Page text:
New England News
4:04 pm
Mon September 9, 2013

Cancer Fighting Company Expands

Credit Nuclea Biotechnologies

A company dedicated to fighting cancer in western Massachusetts is expanding.

Pittsfield-based Nuclea Biotechnologies has acquired and will assume all the assets of WILEX, Inc. also known as Oncogene Science. Oncogene operates out of Cambridge and is a subsidiary of WILEX, AG a biopharmaceutical company in Munich, Germany. Nuclea specializes in harvesting cancerous tissue samples and loading thousands of pieces of information into a database. Pat Muraca is the company’s CEO. He spoke with WAMC News in 2011 during a previous expansion.

“Say we have a problem where we’re looking at a specific drug, where patients respond or patients don’t respond and they have the same disease,” Muraca said. “We can take a look at those patients, we compare their genetic profiles and we can look for differences. Why does this patient respond and why does this patient not respond even though they’re the same? We can extrapolate those differences.”

Oncogene Science specializes in serum-based oncoprotein diagnostics and provides the only FDA-cleared test for the measurement of the serum used in the management and monitoring of patients with metastatic breast cancer. In addition, the company offers an immunohistochemistry kit used to identify the antigen that plays an important role in various types of cancer. Part of the reason for the move is an existing agreement and working relationship between the two companies to develop a test for clear cell renal cell carcinoma. Nuclea will bear the cost of the $2.5 million project. Professor Olaf Wilhelm is the CEO of WILEX, AG.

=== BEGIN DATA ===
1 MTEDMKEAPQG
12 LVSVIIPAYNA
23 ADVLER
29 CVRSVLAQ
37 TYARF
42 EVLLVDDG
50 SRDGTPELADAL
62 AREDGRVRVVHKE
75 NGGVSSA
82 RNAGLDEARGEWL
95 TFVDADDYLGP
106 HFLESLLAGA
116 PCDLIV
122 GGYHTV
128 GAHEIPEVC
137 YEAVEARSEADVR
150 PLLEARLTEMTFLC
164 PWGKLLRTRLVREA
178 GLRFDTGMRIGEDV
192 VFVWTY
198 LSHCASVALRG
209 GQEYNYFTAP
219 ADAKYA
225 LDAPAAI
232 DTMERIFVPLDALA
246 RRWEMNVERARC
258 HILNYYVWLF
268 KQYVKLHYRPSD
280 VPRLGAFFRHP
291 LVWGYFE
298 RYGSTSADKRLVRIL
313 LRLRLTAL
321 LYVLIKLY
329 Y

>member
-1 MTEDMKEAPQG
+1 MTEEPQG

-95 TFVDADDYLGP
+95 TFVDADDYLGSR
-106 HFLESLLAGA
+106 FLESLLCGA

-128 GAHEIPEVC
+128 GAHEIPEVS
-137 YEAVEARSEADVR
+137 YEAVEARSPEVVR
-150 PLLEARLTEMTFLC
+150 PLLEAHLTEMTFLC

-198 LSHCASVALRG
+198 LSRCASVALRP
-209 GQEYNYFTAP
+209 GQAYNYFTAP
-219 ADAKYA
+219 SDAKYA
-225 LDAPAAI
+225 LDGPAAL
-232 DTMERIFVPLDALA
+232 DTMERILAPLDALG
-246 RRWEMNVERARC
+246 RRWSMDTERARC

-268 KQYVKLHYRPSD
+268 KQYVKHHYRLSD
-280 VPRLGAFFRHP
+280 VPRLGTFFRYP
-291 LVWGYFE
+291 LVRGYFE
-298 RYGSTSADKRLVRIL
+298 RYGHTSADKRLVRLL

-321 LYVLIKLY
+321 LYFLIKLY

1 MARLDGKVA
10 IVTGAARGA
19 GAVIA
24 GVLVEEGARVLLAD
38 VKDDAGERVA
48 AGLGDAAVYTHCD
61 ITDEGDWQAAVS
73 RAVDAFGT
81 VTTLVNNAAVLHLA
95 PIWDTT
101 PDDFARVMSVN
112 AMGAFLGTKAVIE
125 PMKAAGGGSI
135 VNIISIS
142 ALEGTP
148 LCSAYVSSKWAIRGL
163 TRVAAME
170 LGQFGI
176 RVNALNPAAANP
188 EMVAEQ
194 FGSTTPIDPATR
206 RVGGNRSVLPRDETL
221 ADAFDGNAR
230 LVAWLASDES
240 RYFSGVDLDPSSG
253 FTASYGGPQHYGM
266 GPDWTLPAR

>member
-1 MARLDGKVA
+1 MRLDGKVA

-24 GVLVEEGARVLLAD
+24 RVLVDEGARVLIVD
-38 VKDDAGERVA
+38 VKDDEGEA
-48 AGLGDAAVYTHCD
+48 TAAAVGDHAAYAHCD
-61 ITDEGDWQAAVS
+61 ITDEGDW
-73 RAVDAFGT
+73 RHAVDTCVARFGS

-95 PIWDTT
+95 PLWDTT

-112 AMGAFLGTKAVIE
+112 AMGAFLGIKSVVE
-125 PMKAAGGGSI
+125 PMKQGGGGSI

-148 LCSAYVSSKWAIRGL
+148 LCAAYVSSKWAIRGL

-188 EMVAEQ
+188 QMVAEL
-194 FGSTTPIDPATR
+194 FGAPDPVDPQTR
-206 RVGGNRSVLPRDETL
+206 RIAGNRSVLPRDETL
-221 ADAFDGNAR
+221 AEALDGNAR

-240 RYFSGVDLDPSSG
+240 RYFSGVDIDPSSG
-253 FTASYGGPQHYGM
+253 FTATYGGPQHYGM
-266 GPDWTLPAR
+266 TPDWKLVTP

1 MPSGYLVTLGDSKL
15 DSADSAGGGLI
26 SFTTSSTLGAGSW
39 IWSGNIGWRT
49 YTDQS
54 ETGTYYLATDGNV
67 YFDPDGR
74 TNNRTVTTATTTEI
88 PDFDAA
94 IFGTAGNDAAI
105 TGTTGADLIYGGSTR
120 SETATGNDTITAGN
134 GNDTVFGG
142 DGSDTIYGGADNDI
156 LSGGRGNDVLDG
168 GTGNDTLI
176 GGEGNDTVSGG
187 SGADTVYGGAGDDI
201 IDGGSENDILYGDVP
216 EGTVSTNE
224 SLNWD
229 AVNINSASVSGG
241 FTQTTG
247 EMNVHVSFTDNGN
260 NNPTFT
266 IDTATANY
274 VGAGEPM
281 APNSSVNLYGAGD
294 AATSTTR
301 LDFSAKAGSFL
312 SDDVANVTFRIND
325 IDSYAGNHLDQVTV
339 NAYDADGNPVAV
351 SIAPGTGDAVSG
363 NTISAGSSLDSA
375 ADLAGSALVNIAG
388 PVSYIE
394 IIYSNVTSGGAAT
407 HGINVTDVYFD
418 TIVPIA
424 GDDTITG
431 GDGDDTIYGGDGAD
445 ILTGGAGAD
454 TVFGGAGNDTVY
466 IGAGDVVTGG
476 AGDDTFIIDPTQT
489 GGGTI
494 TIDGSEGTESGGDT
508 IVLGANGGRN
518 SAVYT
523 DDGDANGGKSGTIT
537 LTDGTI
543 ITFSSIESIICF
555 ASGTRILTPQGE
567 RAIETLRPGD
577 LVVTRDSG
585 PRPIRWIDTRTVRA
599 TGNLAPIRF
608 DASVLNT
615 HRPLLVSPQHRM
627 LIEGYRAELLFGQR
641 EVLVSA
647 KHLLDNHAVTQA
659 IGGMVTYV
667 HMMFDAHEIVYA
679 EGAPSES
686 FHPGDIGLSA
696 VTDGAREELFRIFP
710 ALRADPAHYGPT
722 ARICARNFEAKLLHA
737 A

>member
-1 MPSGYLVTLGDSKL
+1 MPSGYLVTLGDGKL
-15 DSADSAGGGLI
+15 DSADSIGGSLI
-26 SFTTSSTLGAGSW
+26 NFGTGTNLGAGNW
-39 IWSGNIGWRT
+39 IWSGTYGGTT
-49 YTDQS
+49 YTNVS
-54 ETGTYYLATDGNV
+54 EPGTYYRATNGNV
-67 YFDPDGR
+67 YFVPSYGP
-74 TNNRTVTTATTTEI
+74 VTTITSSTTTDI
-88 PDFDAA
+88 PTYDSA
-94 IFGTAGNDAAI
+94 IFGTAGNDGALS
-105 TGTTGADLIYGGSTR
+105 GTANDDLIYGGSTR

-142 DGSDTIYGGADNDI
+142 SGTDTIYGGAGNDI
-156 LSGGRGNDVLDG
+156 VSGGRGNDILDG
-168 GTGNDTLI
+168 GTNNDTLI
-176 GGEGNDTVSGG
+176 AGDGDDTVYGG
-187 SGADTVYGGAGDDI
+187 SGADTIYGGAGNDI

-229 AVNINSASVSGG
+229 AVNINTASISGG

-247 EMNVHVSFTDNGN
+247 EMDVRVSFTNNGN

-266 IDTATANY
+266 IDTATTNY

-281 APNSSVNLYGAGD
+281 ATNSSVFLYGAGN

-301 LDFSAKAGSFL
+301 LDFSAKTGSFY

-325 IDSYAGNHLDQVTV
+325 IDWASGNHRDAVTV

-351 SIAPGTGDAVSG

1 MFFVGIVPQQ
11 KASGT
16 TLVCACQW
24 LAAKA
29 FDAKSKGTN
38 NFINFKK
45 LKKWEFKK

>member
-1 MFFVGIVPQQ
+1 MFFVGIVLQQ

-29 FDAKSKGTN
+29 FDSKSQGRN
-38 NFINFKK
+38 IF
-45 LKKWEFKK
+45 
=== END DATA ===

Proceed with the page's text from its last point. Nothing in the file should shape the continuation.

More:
“It’s an expansion of the current collaboration,” Wilhelm said. “I’m very pleased it worked out at the end of the day.”

Wilhelm says the future work to be led by Nuclea at the Cambridge manufacturing facility will compliment the work WILEX does in Germany.

“It’s very positive for Oncogene Science, but also it very clearly expands our collaboration in the development of the companion diagnostic which we need for our further development,” said Wilhelm.”

The eleven workers at Cambridge will become part of Nuclea and Muraca says he hopes to add seven additional workers to join with the 34 employees in Pittsfield. Muraca says the acquisition will make the company more efficient.  

“Now we have a manufacturing center that we can do our own manufacturing, we don’t have to use a third party source,” Muraca said. “Doing it ourselves, it speeds things up by about six months or so. It gets these tests into the marketplace quicker so patients can actually utilize these.”

Muraca says Nuclea’s work fits into the style of 21st century medicine.

“Personalized medicine is the buzz word we are all using now,” Muraca said. “We have to tailor make therapies for specific patients. The only way to be able to do that is to understand what their genome and their proteome is doing. The only way to look at those is to be able to have a piece of tissue and be able to look at all the different genes and all the different proteins within that person.”

Nuclea has also developed diagnostic tests for colon, breast, leukemia, lung and prostate cancer used in the medical field. Also, the company performs research leading to molecular oncology companion diagnostics for the pharmaceutical and biotechnology industries. Nuclea is also developing companion diagnostics for other disease indications such as cardiovascular, neurological, inflammation and metabolic disorders.